He would get her a new cow, he would get her a new barn! Surely she would see that he could give her dog a better life than this.

Putin blinked as his eyes adjusted to the dim light filtering through the holes in the corrugated metal roof. He did not see the Poodle.

“Where are you, Doggie?” he called, moving quietly toward a huge pile of rotting straw. The straw shifted slightly, then was still.

Putin’s smile widened. “I wonder where the little doggie went,” he sing-songed as he stepped forward, then plunged his hand into the straw.

“Here!” he cried, just as pain sliced through his forearm and razor-sharp teeth sank into his calf.

Week 79

The slimy straw fell away to reveal the old babushka wielding a threshing scythe. As she raised the blade to strike again, Putin leapt back.

The Poodle was gnawing at his leg, ripping at the calf muscle like a thing possessed. Putin began to grow green with rage: A trap!

Of course! No peasant would own such a splendid beast! Putin ducked as the woman swung at his neck and the scythe whooshed over his head.

The dog squealed and let go as his mouth was burned by the heat of Putin’s radioactive putinescense. “Sorry, Der’mo,” he thought.

Just then a blow struck his back with such force that he was pushed forward, past the old woman, spoiling her aim as she sliced at him again.

Putin wheeled about to see another old woman waving a mattock, and three more emerging from the shadows with pitchforks and a rake.

They were the ones who had tried to kill him in the containment building! Years of living in the forbidden zone had surely driven them mad!

As the old babushka brought her scythe across again, Putin grabbed her wrist and twisted. Her arm came off in his hand.

The old woman made no sound, but continued lumbering toward him. The other one swung her mattock and hit the first woman in the face.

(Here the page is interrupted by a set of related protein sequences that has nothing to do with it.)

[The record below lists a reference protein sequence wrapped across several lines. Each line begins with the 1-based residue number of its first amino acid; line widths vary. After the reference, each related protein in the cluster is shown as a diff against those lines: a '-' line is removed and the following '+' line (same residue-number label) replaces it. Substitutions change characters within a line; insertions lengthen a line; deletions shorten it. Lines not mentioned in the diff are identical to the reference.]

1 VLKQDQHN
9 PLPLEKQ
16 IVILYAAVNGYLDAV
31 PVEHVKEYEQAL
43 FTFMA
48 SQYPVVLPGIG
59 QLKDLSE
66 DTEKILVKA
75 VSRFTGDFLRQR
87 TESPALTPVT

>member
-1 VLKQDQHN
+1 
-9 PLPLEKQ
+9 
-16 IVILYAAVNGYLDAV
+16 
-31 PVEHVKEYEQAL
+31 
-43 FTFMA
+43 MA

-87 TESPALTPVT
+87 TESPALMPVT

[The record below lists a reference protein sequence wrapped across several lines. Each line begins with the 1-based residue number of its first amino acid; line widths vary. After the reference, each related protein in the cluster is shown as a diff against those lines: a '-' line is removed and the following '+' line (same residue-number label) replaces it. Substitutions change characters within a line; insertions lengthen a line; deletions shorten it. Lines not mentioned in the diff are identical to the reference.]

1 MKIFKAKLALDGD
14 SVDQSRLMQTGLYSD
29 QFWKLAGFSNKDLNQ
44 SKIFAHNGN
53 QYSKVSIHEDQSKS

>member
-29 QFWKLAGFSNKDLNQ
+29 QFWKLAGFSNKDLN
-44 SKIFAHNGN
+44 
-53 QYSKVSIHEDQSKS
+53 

Her head fell off and rolled into the corner, where the little dog was whimpering in pain. Her one-armed body kept coming at him.

Over the next half hour, the five old women did more damage to each other than to the nimble Putin, as he continued to evade them.

They stumbled about, swinging their weapons, seemingly without any definite target. Body parts—some still animate—piled up on the floor.

Putin thought of Mila, scooping the twitching bits of the Commander into bin liners. “зомби?” he thought. But how could that be?

And how could these old farm women be connected to the Commander? Only if he had an enemy who was able to reanimate the dead, he thought.

It did not seem likely, and yet … The headless, legless trunk of the first old woman began clawing at the floor with her remaining hand.

Beneath the scattered straw, Putin spotted a trap door. He kicked the babushka’s torso out of the way and pulled at the edge of the cover.

At first, looking down into the darkness, Putin saw only water, some kind of cistern beneath the barn.

Gradually he made out several large forms, submerged and hanging motionless. Another moment, and he recognized them: more babushkas!

Putin decided he had had enough. He took one last, lingering look at the little Poodle, still cowering in the corner of the barn.

The he turned, stepped to one side to avoid a swinging pitchfork, and released the full power of his radioactivity.

The flames of the burning farmstead rose high into the twilight behind him as Putin rode away on the Yunker, once again headed north.